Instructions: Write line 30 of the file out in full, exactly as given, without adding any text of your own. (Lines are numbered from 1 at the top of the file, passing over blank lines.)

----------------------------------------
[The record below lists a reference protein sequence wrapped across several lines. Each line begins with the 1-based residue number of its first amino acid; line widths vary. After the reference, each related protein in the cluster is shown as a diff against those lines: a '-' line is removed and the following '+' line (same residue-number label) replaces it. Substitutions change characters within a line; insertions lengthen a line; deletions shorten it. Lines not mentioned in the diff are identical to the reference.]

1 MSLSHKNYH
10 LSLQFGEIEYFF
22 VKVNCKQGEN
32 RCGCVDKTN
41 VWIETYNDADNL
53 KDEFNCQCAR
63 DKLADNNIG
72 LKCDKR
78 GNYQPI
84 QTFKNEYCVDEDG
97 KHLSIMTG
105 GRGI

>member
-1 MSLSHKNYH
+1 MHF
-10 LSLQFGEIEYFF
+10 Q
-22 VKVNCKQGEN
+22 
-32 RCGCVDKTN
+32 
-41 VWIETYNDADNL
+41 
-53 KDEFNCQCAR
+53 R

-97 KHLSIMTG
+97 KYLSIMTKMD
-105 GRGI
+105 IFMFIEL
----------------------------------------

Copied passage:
+105 IFMFIEL